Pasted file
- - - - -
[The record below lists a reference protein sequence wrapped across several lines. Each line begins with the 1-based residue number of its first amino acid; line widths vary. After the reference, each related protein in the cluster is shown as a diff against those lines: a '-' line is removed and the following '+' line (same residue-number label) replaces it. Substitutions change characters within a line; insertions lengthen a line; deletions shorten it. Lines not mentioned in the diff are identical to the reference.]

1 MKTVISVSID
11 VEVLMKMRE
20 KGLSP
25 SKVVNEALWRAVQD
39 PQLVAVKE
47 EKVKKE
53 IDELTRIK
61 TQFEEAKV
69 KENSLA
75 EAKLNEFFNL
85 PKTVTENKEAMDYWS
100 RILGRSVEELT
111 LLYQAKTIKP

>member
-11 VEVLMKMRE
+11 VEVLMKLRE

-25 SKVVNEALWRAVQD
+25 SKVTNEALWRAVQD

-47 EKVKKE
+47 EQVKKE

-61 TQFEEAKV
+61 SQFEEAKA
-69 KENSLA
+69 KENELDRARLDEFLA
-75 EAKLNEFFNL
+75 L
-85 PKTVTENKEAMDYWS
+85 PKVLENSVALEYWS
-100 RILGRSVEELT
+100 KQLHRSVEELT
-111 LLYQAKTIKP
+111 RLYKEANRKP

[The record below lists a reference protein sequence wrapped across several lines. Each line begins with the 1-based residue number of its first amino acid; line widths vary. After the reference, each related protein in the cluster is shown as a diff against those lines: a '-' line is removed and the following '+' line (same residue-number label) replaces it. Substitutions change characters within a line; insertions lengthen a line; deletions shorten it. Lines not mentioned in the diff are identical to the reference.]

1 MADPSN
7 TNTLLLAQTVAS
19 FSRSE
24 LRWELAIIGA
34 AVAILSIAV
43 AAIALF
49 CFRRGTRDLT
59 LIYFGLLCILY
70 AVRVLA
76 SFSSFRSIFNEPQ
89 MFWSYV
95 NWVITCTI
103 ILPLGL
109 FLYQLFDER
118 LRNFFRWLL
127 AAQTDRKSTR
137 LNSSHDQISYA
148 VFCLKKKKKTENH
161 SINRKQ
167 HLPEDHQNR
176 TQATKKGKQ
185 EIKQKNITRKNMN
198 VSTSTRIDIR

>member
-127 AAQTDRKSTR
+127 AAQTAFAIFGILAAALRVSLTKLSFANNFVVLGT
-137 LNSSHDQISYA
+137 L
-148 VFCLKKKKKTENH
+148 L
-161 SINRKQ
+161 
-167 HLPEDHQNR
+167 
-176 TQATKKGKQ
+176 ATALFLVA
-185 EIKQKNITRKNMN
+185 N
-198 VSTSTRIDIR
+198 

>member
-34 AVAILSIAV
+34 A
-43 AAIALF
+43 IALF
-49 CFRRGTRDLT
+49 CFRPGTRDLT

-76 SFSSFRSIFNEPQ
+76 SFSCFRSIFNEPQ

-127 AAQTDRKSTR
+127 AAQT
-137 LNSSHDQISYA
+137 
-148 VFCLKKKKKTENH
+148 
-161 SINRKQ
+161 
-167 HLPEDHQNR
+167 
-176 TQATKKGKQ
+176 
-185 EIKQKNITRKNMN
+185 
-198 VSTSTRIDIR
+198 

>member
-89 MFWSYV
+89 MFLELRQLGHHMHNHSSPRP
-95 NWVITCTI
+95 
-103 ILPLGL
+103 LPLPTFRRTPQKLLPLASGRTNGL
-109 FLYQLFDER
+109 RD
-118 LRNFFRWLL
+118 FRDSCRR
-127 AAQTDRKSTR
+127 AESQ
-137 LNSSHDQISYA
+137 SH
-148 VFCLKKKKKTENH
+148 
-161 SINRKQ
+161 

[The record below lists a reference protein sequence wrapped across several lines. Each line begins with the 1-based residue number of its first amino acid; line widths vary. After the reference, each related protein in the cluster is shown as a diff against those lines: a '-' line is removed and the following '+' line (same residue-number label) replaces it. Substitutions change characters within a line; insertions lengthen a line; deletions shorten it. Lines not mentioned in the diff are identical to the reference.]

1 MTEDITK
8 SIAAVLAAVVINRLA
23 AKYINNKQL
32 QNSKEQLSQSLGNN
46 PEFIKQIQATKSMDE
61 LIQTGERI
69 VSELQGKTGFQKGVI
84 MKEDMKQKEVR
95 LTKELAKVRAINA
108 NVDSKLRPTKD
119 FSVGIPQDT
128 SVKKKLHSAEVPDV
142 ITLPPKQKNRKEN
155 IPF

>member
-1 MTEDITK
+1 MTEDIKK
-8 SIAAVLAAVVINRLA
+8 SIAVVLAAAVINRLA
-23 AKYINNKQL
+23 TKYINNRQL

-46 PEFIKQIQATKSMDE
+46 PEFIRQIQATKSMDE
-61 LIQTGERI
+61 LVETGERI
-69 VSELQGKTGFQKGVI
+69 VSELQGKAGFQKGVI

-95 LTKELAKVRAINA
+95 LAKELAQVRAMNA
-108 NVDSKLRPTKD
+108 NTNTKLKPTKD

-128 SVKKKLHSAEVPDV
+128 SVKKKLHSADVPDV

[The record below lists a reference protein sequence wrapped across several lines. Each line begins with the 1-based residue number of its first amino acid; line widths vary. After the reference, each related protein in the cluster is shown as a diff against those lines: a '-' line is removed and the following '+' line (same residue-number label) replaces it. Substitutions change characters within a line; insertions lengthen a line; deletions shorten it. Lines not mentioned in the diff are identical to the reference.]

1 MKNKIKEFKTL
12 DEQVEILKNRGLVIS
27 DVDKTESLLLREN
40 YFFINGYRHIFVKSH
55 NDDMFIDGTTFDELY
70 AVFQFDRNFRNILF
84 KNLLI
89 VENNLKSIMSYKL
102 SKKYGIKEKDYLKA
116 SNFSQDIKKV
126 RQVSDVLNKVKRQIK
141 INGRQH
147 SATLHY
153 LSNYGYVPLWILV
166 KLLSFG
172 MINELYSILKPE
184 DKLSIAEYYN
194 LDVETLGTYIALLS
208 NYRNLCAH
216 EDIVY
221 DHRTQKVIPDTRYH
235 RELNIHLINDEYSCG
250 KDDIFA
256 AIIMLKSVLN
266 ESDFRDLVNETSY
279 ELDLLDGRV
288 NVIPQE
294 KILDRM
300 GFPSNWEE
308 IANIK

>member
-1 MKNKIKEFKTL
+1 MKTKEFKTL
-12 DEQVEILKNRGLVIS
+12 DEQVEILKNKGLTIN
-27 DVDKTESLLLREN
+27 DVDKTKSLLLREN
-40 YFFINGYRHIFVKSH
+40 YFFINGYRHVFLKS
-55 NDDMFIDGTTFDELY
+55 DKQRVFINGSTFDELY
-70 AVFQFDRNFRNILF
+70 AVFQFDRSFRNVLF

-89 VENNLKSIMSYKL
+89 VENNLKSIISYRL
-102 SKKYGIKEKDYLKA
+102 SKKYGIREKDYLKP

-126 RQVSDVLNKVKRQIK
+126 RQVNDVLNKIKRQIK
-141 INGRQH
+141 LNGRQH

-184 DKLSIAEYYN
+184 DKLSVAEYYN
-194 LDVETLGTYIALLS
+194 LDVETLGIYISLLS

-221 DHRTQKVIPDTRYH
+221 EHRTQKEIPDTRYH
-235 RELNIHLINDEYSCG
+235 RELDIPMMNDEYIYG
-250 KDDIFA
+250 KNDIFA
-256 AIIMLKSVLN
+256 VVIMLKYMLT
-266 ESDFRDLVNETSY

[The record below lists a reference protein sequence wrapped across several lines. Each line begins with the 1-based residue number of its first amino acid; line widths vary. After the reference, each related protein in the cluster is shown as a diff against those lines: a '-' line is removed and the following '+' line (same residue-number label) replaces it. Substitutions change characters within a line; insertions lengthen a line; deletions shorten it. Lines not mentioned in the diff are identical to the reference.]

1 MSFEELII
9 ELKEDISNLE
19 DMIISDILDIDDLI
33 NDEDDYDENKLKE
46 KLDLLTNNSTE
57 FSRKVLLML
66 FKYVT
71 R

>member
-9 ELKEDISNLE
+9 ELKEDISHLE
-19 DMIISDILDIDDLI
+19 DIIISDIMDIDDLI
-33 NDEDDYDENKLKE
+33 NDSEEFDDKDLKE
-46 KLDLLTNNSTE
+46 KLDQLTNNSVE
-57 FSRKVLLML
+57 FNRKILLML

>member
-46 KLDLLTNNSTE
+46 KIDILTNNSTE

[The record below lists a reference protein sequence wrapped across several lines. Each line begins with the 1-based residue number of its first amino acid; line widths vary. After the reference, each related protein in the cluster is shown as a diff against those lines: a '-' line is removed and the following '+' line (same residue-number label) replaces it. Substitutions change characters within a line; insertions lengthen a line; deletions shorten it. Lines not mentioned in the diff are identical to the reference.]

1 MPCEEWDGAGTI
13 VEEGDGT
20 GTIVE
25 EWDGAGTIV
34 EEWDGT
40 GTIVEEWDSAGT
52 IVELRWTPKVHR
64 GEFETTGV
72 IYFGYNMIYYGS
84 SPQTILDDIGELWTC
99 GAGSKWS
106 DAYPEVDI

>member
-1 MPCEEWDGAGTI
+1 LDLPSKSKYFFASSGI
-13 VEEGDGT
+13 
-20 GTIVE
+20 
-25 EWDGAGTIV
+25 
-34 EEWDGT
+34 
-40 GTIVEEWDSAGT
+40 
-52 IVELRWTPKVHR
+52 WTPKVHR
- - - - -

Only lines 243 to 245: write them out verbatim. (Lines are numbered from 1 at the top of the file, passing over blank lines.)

13 VEEGDGT
20 GTIVE
25 EWDGAGTIV